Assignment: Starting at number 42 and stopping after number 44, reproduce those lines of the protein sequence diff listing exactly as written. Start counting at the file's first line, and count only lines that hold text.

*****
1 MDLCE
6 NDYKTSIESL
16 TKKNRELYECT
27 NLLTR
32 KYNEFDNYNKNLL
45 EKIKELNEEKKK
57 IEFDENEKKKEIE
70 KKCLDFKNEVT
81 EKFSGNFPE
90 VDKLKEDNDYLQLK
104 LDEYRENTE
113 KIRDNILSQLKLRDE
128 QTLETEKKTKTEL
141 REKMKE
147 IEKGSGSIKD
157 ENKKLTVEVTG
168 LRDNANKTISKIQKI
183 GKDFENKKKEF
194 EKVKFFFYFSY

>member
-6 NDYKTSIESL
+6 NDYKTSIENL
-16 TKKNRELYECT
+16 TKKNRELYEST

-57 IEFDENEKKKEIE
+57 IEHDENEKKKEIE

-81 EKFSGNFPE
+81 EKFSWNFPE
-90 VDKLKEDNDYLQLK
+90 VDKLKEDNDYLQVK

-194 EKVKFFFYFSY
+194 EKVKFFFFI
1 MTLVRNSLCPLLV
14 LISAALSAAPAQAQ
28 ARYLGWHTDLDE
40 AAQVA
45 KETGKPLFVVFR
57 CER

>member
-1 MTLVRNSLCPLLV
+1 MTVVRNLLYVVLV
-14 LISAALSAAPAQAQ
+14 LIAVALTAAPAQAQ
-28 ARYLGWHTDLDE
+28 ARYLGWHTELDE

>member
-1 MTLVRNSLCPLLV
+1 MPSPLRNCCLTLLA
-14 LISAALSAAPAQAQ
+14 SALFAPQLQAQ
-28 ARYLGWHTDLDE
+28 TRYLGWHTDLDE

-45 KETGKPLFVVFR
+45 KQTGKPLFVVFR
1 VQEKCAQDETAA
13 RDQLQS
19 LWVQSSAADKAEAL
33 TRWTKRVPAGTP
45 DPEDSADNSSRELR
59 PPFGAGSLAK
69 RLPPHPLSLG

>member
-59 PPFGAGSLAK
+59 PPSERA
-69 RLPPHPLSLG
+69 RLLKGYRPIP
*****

-14 LISAALSAAPAQAQ
+14 LIAVALTAAPAQAQ
-28 ARYLGWHTDLDE